PON1 is known as an HDL-associated antioxidant enzyme that inhibits the oxidative modification of LDL and oxidative stress plays a role in the pathogenesis of mesenteric ischemia. According to the study to investigate the changes in PON1 activity and lipid profile in an experimental ischemic colitis model of 45male Wistar albino rats, showed that there was a significant decrease in both serum and tissue PON1 activity in ischemic colitis group (P < 0.01, for each). Similarly, arylesterase levels showed a parallel decrease in both tissue and serum of the experimental group (P < 0.01 and P < 0.001, retrospectively). MDA, an oxidative stress marker, was seen to increase in the experimental group (P < 0.01, tissue; P < 0.05, serum). In experimental group, there was a significant rise in serum total cholesterol and LDL levels (P < 0.001, for each). However, HDL level decreased significantly (P < 0.001). Triglycerides did not show any change between the groups (P > 0.05)(12).

4. Smoking, dehydration, NSAID (non-steroidal anti-inflammatory drugs) use, constipation and contraceptive use
Pathophysiology of ischemic colitis in young people is in most cases unknown. Possible contributing factors in our study were smoking, dehydration, NSAID (non-steroidal anti-inflammatory drugs) use, constipation and contraceptive use. (13a). But epidemiologic data suggest that smoking increases the risk and the severity of Crohn's disease (CD), although it may protect patients with ulcerative colitis (UC)(13), but others found no detrimental effects of smoking on the disease course of CD and no clear beneficial effects on the course of UC(14).

5. Anemia
Sickle cell-induced ischemic colitis is a rare yet potentially fatal complication of sickle cell anemia. there is a report of a 29-year-old female with sickle cell disease who was admitted with left lower quadrant abdominal pain. A diagnostic workup, including chemistries, complete blood count, blood cultures, chest x-ray, computerized tomography scanning, and colonoscopy, was performed to identify the etiology of her symptoms. This case highlights the importance of differentiating simple pain crisis from more serious and life-threatening ischemic bowel(15).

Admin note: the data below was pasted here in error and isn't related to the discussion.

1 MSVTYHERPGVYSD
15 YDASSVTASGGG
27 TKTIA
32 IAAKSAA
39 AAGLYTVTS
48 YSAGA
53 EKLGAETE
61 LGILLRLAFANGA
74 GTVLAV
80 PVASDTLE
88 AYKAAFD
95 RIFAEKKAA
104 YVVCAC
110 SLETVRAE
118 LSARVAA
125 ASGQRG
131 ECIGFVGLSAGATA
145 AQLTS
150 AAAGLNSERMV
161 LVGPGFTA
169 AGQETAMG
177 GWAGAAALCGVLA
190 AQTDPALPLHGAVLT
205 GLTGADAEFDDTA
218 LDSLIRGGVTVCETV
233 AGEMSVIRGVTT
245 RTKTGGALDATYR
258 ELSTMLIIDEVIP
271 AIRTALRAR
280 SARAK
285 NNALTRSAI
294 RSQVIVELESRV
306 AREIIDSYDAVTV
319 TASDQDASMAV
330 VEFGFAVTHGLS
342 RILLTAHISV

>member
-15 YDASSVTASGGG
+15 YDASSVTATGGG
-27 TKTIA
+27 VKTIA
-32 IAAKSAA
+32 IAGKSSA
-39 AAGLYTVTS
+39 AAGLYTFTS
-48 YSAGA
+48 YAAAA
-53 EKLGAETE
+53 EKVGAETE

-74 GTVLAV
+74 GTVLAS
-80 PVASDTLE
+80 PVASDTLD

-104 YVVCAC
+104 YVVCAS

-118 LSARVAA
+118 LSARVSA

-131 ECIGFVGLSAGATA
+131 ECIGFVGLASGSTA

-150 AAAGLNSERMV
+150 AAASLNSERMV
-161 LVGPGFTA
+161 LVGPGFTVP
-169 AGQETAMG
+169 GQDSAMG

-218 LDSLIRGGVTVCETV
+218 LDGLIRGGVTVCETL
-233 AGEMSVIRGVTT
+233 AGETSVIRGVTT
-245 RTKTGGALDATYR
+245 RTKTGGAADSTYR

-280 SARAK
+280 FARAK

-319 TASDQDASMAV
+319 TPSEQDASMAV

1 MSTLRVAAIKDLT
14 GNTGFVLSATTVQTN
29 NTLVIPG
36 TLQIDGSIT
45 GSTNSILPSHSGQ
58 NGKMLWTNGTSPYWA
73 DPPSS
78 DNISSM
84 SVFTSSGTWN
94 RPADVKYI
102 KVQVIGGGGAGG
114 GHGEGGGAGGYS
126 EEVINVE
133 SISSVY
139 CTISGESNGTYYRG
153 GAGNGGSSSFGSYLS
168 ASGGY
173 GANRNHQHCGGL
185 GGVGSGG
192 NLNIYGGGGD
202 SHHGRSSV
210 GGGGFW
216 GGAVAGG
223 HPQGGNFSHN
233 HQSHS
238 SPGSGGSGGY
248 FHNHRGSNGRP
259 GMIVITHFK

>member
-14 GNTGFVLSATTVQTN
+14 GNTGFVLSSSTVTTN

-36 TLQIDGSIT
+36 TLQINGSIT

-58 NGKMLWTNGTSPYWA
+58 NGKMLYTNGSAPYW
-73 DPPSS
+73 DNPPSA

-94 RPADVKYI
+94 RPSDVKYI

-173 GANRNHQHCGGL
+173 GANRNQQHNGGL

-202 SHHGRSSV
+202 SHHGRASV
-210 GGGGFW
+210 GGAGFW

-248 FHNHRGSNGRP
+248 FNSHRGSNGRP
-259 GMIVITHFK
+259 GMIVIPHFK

6.  Etc.

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(9a) http://www.ncbi.nlm.nih.gov/pubmed/22238154
(9b) http://www.ncbi.nlm.nih.gov/pubmed/23326164
(10) http://www.ncbi.nlm.nih.gov/pubmed/23180940
(10a) http://www.ncbi.nlm.nih.gov/pubmed/20203510
(10b) http://www.ncbi.nlm.nih.gov/pubmed/17718794
(10c) http://www.ncbi.nlm.nih.gov/pubmed/12591963
(10d) http://www.ncbi.nlm.nih.gov/pubmed/2909876
(10e) http://www.ncbi.nlm.nih.gov/pubmed/18209577
(10f) http://www.ncbi.nlm.nih.gov/pubmed/19109863
(10g) http://www.ncbi.nlm.nih.gov/pubmed/10412155
(10h) http://www.ncbi.nlm.nih.gov/pubmed/12361411
(10i) http://www.ncbi.nlm.nih.gov/pubmed/22080825
(10j) http://www.ncbi.nlm.nih.gov/pubmed/15115931
(10k) http://www.ncbi.nlm.nih.gov/pubmed/15115930
(10l) http://www.ncbi.nlm.nih.gov/pubmed/16096382
(10m) http://www.ncbi.nlm.nih.gov/pubmed/8420252
(10n) http://www.ncbi.nlm.nih.gov/pubmed/19451485
(11) http://www.ncbi.nlm.nih.gov/pubmed/23256126
(12) http://www.ncbi.nlm.nih.gov/pubmed/23197980
(12a) http://www.ncbi.nlm.nih.gov/pubmed/19679899
(13) http://www.ncbi.nlm.nih.gov/pubmed/19170191
(14) http://www.ncbi.nlm.nih.gov/pubmed/21191306
(15) http://www.ncbi.nlm.nih.gov/pubmed/19634596